Mezcal Cocktail With Black Lava Salt
[1] A mezcal cocktail rimmed with a deep half rim, a blend of chipotle and black lava salt (at Olmsted | Brooklyn).

Cocktail Rim Half Salt Half Tajin
[2] A full rim covering just the top of the glass, with two different seasonings: half salt, half Tajin (at Alma Cocina Latina | Baltimore).

Thai Margarita Hibiscus Rim
[3] A Thai Margarita rimmed with a blend of black lava salt and hibiscus leaves (at Miro Kitchen | Fairfield, Connecticut).

Chocolate Shell Glass Rim
[4] A Magic Shell rim (at Gordon Ramsay Group).

Celery Salt Rim Bloody Mary
[5] A celery salt rim on a Bloody Mary (at Pompeian | Facebook) A current favorite is Tajin seasoning.

Stirrings Cocktail Rimmer
[6] A tin of Lemon Drop cocktail rimmer (photo courtesy The Party Source).


The original cocktail glass rim, as far as we know, is the salt on a Margarita glass. According to Margarita history, it was created in 1948, adapting a long-standing Mexican tradition of a shot of tequila served with a lime wedge and salt.

With the Margarita, the salt rim was visually appealing and added flavor to the drink. Maybe—we can’t find data to substantiate—someone put celery salt on a Bloody Mary rim (photo #5); but the practice was not widespread.

Why it took so long for other glass rims to emerge is anyone’s guess. But some 15 years ago, we first noticed a product called a glass rimmer at the annual specialty food show.

The pioneers were Stirrings and Nantucket Offshore, manufacturers of premium cocktail ingredients. Others followed (you can see them on

Shallow round tins (photo #6) contained different savory or sweet blends for popular drinks: Bloody Mary, Cosmopolitan, Lemon Drop, and so on.

The rim of the cocktail glass was moistened and twisted in the tin to coat it. Non-cocktail rimmers for hot chocolate and other drinks followed.

Bartenders noticed; and over the years, creative mixologists proceeded to elevate glass rimmers into an art—owing largely to the accessibility of unusual ingredients, from black lava salt to hibiscus leaves.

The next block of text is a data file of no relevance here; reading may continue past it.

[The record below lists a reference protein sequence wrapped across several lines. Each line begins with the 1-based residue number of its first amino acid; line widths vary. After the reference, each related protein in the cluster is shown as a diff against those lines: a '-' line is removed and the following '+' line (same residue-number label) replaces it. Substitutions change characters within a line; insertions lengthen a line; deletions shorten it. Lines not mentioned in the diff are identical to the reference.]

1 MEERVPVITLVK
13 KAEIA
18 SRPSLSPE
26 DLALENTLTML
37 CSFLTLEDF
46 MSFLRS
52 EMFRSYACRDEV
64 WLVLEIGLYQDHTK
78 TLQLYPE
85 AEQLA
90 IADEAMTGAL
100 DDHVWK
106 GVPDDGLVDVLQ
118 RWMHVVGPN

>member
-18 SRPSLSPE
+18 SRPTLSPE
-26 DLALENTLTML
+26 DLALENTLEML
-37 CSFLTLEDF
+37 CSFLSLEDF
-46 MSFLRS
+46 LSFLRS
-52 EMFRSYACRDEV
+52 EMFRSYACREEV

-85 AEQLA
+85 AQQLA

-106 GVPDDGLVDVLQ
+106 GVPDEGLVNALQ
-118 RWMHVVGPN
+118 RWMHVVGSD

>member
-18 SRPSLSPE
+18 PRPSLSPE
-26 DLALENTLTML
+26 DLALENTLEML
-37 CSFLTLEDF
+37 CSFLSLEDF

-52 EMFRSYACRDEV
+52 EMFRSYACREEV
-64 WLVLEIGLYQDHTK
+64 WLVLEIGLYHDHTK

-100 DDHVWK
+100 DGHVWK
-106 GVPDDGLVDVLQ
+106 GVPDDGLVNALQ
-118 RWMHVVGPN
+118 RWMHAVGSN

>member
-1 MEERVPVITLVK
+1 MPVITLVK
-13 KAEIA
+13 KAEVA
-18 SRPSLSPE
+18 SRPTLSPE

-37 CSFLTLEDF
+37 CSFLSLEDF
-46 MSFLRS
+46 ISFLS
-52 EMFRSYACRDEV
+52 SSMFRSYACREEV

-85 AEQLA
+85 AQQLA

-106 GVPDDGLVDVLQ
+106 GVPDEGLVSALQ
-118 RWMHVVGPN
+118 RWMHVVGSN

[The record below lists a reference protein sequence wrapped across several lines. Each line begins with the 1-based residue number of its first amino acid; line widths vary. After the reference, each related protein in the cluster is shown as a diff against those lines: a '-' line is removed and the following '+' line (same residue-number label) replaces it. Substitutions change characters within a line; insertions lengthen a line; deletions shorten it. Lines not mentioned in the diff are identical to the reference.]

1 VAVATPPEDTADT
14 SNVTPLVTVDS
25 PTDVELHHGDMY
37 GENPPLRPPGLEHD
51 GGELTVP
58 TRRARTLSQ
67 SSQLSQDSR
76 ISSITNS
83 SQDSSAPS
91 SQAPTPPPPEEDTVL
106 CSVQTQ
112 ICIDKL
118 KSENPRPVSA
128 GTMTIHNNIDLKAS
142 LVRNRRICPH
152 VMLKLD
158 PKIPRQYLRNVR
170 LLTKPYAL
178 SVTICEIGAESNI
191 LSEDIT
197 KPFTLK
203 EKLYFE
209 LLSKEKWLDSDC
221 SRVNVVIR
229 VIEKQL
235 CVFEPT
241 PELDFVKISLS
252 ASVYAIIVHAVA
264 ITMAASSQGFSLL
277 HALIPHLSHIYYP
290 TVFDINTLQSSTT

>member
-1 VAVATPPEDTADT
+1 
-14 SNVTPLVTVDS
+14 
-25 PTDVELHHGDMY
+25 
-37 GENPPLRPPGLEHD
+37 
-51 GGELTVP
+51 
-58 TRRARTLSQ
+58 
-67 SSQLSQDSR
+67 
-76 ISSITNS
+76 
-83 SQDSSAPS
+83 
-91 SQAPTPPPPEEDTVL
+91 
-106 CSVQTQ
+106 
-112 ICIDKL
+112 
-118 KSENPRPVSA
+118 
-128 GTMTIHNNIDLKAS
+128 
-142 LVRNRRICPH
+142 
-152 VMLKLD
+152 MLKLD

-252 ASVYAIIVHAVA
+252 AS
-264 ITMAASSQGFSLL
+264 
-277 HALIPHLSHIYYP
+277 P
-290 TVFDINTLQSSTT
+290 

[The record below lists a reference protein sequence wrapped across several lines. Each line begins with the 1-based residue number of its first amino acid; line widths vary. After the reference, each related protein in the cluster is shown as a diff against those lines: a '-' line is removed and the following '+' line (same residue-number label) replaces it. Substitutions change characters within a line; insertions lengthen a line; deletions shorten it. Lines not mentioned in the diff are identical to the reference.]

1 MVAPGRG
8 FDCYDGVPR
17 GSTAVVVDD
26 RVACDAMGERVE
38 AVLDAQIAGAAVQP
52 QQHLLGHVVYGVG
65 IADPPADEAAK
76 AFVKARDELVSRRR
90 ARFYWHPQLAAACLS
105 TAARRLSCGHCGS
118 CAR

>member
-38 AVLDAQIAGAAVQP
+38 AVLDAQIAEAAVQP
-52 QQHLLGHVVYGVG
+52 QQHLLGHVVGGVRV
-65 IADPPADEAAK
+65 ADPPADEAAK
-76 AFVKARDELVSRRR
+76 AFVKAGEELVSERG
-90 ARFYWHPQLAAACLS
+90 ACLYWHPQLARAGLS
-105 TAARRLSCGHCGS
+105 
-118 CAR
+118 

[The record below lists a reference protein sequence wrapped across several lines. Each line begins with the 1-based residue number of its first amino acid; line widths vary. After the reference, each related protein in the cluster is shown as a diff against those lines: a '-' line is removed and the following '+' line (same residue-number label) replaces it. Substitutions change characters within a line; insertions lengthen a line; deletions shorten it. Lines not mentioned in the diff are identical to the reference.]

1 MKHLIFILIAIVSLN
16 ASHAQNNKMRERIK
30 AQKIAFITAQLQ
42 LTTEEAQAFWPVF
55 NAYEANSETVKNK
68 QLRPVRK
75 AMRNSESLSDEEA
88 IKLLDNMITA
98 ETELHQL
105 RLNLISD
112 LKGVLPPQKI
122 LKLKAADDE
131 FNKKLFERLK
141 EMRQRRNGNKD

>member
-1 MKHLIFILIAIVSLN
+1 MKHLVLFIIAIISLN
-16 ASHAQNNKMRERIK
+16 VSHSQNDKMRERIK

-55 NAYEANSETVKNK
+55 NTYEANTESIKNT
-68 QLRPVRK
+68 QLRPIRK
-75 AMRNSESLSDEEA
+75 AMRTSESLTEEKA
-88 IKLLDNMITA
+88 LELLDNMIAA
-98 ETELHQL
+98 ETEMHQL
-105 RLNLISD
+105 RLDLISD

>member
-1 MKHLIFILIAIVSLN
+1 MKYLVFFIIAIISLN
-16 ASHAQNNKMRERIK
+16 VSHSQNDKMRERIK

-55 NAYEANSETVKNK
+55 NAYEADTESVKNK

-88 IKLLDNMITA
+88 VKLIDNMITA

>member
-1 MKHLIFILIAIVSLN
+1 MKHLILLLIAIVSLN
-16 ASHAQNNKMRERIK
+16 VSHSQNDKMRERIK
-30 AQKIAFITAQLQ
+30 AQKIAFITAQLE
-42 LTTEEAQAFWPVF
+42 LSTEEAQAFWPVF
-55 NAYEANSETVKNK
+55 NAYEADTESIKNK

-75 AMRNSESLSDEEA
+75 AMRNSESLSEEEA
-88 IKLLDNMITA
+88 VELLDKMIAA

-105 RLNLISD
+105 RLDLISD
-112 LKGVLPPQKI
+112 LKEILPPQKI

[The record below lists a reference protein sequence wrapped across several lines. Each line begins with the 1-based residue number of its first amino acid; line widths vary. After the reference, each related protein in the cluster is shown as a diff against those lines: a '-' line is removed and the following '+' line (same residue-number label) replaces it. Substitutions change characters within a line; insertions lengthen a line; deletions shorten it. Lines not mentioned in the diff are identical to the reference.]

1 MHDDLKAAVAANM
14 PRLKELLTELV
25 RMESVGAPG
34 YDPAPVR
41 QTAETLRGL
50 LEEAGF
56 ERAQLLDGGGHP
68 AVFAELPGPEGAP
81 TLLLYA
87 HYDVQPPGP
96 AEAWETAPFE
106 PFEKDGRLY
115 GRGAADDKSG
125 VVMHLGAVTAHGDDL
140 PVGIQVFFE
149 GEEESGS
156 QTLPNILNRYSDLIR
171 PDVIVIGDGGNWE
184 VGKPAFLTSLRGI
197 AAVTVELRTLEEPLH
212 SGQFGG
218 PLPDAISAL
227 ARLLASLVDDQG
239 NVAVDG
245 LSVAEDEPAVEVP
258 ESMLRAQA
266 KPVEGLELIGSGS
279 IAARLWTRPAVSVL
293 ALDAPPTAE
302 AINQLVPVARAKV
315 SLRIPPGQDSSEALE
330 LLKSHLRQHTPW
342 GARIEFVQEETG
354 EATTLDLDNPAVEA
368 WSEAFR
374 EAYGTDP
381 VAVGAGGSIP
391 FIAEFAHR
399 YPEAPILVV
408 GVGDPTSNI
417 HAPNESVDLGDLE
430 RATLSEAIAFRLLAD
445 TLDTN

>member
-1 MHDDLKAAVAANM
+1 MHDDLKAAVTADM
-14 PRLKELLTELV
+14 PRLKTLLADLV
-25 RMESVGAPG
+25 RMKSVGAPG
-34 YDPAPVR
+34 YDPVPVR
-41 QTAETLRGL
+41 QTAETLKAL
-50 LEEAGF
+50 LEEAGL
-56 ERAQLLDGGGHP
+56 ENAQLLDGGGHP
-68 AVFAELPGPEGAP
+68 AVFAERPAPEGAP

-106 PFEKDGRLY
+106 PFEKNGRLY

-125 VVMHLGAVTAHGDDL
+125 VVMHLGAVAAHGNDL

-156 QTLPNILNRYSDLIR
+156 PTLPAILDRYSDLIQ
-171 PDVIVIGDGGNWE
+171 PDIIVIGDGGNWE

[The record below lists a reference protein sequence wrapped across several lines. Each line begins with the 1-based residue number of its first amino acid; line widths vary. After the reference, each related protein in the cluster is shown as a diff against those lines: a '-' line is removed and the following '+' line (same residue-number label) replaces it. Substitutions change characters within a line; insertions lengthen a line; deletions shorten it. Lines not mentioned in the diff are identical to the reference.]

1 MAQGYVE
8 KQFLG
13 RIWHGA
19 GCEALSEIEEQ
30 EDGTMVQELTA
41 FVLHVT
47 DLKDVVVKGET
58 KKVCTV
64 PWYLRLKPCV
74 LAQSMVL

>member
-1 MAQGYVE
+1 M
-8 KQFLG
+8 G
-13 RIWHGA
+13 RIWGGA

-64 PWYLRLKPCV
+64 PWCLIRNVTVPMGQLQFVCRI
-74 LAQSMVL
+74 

The rim can be as minimal or deep as the mixologist desires (compare photos #1, #2 and #3).

The most recent evolution is half- or three-quarter rims, which give the drinker the option to partake of the rim seasoning or not.

As you peruse the lists below, consider combining ingredients; for example:

  • Chile powder and lemon zest
  • Chopped nuts and shaved chocolate
  • Cocoa powder and chile powder
  • Cracked pepper and thyme
  • Lemon zest and sparkling sugar
    You can make the rims seasonal—for example, orange zest and black lava salt for Halloween, and crushed candy canes for the holidays.

    The variations are endless, and give you the creativity to layer the flavors you want.

  • Celery salt
  • Cracked or ground pepper
  • Dried chiles: cayenne, chipotle, jalapeño, red pepper flakes
  • Dried herb blends: thyme, oregano, sage
  • Flower petals, dried hibiscus leaves
  • Pink or green peppercorns
  • Seasoned salts, Tajin
  • Specialty salts: black lava salt, pink salt, red lava salt, smoked salt, wasabi salt
  • Spices: Asian blend, chili powder, cumin, herbes de provence, Italian blend, oregano, powdered cloves, thyme, etc.

  • Chocolate shell
  • Citrus zest
  • Chopped nuts
  • Cocoa powder, cocoa drink mix
  • Cookie crumbs
  • Crushed hard candies—butterscotch, peppermint, etc.
  • Edible glitter
  • Ground coffee beans
  • Mini chocolate chips
  • Sugar: coarse sugar (decorator’s sugar, sanding sugar), white, colored, sparkling; cinnamon sugar; powdered sugar
  • Shaved chocolate, chocolate sprinkles
  • Shredded coconut
  • Spices: cinnamon sugar, gingerbread spice, pumpkin pie spice

    You can use rims on other drinks, for example:

  • Shredded coconut on a cup of hot chocolate
  • Cookie crumbs on a glass of milk
  • Cinnamon sugar on a glass of iced coffee
  • Herbs, seasoned salts or zest on vegetable juice

    Beyond the original adherent—water—mixologists now add another layer of flavor using flavorful adherents.

    Orange juice, lemon juice or other juice (apple, mango, pomegranate, vegetable, you name it) can substitute for water.


    For sweet cocktails, the rim can be affixed with honey, maple syrup or simple syrup (sugar syrup), among other syrups.

    For dessert cocktails, you can use caramel or chocolate sauce, even marshmallow cream (we’ve enjoyed a particularly calorie-packed Piña Colada with a rim of marshmallow cream and toasted coconut).

    The next time you pour a cocktail at home, first add a rim. Put the adherent liquid in a shallow bowl, and the rim ingredient (herbs, sugar, etc.) on a saucer.

    Dip the glass into the liquid about 1/4 inch deep (or however deep you want the rim).

    Then, just place the glass on the dish with the ingredients, and twist to coat.

    You’re now an expert rimmer of drinks!


    THE NIBBLE Blog – Adventures In The World Of Fine Food

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